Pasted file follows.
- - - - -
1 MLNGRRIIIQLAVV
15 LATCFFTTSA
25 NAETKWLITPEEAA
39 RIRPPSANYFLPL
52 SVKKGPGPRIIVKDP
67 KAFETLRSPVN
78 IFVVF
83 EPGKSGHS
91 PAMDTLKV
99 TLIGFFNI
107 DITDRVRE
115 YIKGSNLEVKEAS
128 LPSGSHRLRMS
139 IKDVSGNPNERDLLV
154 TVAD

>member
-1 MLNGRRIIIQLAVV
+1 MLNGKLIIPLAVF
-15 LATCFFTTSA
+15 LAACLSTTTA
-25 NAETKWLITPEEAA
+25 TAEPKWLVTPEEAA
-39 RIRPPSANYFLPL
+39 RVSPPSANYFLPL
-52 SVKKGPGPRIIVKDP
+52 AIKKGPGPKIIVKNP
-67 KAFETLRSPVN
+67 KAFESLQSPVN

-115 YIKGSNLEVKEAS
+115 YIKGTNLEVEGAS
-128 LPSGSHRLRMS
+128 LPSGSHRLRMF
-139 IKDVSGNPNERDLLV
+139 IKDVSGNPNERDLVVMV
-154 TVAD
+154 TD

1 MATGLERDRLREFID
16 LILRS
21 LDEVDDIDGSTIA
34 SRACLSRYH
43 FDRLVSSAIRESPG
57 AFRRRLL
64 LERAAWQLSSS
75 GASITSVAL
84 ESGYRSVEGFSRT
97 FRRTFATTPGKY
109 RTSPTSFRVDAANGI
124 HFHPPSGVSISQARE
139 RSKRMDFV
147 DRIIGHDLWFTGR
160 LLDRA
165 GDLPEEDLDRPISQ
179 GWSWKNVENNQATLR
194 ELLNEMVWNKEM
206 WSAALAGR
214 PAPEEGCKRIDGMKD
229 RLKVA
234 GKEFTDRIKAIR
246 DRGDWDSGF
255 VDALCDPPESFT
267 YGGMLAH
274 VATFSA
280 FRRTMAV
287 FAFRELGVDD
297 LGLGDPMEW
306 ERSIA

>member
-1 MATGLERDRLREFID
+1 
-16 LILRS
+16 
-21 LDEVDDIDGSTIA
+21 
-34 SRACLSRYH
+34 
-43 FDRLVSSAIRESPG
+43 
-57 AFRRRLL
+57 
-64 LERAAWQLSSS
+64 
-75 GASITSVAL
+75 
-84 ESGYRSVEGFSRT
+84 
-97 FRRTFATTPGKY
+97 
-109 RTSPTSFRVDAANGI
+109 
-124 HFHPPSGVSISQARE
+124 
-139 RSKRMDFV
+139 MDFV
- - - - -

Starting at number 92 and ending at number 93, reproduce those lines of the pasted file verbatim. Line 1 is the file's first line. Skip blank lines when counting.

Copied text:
-139 RSKRMDFV
+139 MDFV